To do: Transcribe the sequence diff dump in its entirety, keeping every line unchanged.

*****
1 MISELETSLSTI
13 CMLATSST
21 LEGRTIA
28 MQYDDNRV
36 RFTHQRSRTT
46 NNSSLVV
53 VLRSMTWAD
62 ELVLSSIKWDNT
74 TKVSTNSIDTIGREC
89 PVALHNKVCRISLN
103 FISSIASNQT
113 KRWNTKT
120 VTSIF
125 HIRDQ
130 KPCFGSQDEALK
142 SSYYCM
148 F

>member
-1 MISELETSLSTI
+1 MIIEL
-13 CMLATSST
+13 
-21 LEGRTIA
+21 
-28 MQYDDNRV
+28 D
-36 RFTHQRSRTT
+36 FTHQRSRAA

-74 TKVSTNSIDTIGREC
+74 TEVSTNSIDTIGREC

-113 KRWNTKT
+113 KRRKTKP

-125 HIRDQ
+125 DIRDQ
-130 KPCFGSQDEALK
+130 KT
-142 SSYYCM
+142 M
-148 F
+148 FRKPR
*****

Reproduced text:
1 MISELETSLSTI
13 CMLATSST
21 LEGRTIA
28 MQYDDNRV
36 RFTHQRSRTT
46 NNSSLVV
53 VLRSMTWAD
62 ELVLSSIKWDNT
74 TKVSTNSIDTIGREC
89 PVALHNKVCRISLN
103 FISSIASNQT
113 KRWNTKT
120 VTSIF
125 HIRDQ
130 KPCFGSQDEALK
142 SSYYCM
148 F

>member
-1 MISELETSLSTI
+1 MIIEL
-13 CMLATSST
+13 
-21 LEGRTIA
+21 
-28 MQYDDNRV
+28 D
-36 RFTHQRSRTT
+36 FTHQRSRAA

-74 TKVSTNSIDTIGREC
+74 TEVSTNSIDTIGREC

-113 KRWNTKT
+113 KRRKTKP

-125 HIRDQ
+125 DIRDQ
-130 KPCFGSQDEALK
+130 KT
-142 SSYYCM
+142 M
-148 F
+148 FRKPR